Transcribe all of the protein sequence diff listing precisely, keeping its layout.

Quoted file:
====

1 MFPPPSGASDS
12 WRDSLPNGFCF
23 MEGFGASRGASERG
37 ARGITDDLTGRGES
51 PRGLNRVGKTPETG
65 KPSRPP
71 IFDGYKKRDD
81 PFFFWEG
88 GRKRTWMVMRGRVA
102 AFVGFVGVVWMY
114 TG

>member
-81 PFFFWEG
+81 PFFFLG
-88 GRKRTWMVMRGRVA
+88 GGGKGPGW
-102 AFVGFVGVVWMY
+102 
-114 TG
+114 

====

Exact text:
1 MFPPPSGASDS
12 WRDSLPNGFCF
23 MEGFGASRGASERG
37 ARGITDDLTGRGES
51 PRGLNRVGKTPETG
65 KPSRPP
71 IFDGYKKRDD
81 PFFFWEG
88 GRKRTWMVMRGRVA
102 AFVGFVGVVWMY
114 TG

>member
-81 PFFFWEG
+81 PFFFLG
-88 GRKRTWMVMRGRVA
+88 GGGKGPGW
-102 AFVGFVGVVWMY
+102 
-114 TG
+114 